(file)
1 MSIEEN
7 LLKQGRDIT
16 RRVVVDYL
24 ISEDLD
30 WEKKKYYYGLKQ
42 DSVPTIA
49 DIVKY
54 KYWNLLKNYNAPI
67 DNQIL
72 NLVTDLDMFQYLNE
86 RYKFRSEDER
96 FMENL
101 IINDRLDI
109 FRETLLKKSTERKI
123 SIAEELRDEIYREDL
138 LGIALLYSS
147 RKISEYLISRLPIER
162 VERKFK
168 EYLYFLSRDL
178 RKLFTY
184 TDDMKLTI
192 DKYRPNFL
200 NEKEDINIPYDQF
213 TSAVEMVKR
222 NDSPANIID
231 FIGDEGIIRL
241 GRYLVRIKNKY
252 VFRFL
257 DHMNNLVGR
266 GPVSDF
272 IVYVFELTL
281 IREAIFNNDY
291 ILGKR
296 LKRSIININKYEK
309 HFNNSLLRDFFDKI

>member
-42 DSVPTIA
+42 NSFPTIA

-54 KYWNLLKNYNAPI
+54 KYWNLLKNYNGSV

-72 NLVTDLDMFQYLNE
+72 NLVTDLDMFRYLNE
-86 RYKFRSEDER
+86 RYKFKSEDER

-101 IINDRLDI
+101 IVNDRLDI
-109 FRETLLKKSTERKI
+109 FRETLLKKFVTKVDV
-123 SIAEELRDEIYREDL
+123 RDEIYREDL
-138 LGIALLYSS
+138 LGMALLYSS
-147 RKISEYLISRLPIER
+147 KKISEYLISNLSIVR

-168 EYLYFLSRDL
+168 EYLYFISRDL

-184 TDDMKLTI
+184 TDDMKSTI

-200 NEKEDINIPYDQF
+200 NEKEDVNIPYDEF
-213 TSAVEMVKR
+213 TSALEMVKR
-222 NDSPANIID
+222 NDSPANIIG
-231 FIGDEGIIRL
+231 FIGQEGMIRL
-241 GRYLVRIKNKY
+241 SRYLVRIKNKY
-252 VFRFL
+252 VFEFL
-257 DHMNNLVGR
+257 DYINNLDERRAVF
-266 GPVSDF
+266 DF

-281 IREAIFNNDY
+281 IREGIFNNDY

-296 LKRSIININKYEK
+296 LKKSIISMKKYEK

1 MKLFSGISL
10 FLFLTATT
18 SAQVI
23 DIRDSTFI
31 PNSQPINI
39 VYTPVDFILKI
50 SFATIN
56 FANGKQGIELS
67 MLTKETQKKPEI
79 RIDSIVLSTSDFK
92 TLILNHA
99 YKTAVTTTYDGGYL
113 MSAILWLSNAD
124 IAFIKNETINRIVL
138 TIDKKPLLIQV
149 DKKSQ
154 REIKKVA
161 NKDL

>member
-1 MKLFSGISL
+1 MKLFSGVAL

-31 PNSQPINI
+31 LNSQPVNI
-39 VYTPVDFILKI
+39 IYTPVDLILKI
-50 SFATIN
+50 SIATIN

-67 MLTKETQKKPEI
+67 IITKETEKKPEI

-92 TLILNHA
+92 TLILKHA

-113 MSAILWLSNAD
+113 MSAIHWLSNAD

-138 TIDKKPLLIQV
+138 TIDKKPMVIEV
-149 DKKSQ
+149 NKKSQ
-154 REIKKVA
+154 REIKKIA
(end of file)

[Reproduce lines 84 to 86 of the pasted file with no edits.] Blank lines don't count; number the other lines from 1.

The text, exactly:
39 VYTPVDFILKI
50 SFATIN
56 FANGKQGIELS